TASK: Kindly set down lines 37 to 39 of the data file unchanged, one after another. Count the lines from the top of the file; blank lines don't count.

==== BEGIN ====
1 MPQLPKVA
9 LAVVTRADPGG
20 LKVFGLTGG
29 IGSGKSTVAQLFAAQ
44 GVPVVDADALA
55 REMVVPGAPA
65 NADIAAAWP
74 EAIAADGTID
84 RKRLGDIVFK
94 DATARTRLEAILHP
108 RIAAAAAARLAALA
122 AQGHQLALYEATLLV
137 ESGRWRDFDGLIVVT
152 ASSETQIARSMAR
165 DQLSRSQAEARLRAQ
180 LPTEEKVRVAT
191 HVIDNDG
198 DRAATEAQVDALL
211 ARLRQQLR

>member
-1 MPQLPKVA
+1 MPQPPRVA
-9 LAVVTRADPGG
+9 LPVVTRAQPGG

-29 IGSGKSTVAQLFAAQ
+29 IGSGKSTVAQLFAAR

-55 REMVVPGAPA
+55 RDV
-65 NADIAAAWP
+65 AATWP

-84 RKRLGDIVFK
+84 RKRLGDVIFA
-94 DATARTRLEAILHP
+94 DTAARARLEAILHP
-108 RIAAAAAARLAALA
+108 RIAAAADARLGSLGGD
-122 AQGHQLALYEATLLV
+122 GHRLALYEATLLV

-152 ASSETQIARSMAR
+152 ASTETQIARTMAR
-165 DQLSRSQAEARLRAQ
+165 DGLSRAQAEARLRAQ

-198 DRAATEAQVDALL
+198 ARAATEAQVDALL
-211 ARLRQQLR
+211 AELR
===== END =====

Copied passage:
-122 AQGHQLALYEATLLV
+122 GHRLALYEATLLV

-152 ASSETQIARSMAR